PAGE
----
But the price increases also reflect changes both in the steel industry, where bankruptcies and mergers have reorganized the country’s production base in recent years, and in Washington, where trade policies, most notably the tariffs imposed under President Donald J. Trump, have shifted the balance of power between buyers and sellers of American steel.

    Last year, Cleveland-Cliffs purchased a majority of the global steel giant ArcelorMittal’s American mills, after buying the struggling producer AK Steel, to create an integrated steel company that owns iron mines and blast furnaces. In December, U.S. Steel announced it would take full control of the Arkansas-based Big River Steel by purchasing the shares in the company that it did not already own. Goldman Sachs predicts that by 2023, roughly 80 percent of American steel production will be under the control of five companies, up from less than 50 percent in 2018. Consolidation gives companies in an industry greater ability to keep prices up by maintaining tight control over production.

    High steel prices also reflect efforts by the United States to cut down on steel imports in recent years, the latest in a long line of trade actions tied to steel….

    1. pgl

      Shareholders for Cleveland-Cliffs, Nucor, and even US Steel have hit the trifecta:

      ‘Steel prices are at record highs and demand is surging, as businesses step up production amid an easing of pandemic restrictions. Steel makers have consolidated in the past year, allowing them to exert more control over supply. Tariffs on foreign steel imposed by the Trump administration have kept cheaper imports out.’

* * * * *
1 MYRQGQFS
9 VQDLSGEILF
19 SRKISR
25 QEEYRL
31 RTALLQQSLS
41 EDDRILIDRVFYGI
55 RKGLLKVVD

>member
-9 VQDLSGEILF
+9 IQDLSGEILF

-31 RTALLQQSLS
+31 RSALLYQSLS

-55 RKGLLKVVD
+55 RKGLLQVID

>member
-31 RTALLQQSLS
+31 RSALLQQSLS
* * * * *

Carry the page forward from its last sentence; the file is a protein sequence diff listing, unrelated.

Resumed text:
The rise in global demand for steel is part of the reason prices are up. But we would hope that this rise in demand led to more supply. But we now have market power in the US as well as insulation from foreign competition so the shareholders are winning at the expense of everyone else.

      Eliminating the tariffs would at least partially offset the reduction in domestic competitors. But no – shareholders are the only people important I guess. Come President Biden – end this nonsense.

  4. Jacques

    One would expect prices to be higher simply because China provides low wages and has no environmental standards. Is there a better way to counter China, essentially a US enemy? Is there another policy to counter the dire threat?

    1. Menzie Chinn Post author

      Jacques: Section 232 tariffs had essentially no impact on Chinese steel exports to the US, because tariffs had already been implemented against Chinese steel under different provisions of US trade law.

      1. Jacques

        I accept your argument, especially given U.S. imports from China as a whole have exploded just since tarrifs were raised. But then what is the solution?

          1. JohnH

            I’m surprised the the folks who were so shocked and outraged at Trump’s stupid tariffs have until now been pretty quiet about Biden’s stupidly maintaining them.

            It makes me think that this is yet another instance of the pot calling the kettle black, a practice endemic to partisan politics. This should be obvious to everyone but perhaps the partisans themselves.

          2. Menzie Chinn Post author